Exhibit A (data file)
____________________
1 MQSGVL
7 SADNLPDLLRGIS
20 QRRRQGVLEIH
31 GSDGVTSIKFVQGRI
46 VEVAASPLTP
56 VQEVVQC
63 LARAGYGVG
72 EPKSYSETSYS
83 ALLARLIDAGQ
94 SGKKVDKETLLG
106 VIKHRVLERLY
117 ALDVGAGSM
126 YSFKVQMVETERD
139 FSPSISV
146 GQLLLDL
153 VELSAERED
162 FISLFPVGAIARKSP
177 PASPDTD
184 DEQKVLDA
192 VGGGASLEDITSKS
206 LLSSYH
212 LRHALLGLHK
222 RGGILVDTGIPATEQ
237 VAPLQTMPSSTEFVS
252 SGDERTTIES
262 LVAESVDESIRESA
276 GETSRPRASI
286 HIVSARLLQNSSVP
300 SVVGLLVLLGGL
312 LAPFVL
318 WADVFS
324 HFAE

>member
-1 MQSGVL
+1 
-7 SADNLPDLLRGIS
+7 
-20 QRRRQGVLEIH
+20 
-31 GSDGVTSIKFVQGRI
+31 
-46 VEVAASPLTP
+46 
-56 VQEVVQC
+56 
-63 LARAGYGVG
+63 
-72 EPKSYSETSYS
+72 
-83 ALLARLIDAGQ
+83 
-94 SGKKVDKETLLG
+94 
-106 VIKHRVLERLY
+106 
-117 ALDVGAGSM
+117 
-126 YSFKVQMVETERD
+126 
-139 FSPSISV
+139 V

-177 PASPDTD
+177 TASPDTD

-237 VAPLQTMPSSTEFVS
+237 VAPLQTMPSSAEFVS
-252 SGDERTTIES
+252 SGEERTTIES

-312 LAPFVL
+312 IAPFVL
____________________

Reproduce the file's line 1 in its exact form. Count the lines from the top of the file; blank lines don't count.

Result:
1 MQSGVL